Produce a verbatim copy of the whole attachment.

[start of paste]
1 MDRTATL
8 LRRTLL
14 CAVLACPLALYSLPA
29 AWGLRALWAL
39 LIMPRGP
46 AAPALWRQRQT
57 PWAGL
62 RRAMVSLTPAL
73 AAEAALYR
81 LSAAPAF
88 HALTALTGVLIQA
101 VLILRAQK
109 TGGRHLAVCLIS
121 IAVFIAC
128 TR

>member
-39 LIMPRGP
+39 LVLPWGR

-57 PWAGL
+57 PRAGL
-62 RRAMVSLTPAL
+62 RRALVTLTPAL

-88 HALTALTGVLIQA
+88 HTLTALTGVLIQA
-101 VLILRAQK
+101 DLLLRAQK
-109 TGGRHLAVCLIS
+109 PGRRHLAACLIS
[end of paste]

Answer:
1 MDRTATL
8 LRRTLL
14 CAVLACPLALYSLPA
29 AWGLRALWAL
39 LIMPRGP
46 AAPALWRQRQT
57 PWAGL
62 RRAMVSLTPAL
73 AAEAALYR
81 LSAAPAF
88 HALTALTGVLIQA
101 VLILRAQK
109 TGGRHLAVCLIS
121 IAVFIAC
128 TR

>member
-39 LIMPRGP
+39 LVLPWGR

-57 PWAGL
+57 PRAGL
-62 RRAMVSLTPAL
+62 RRALVTLTPAL

-88 HALTALTGVLIQA
+88 HTLTALTGVLIQA
-101 VLILRAQK
+101 DLLLRAQK
-109 TGGRHLAVCLIS
+109 PGRRHLAACLIS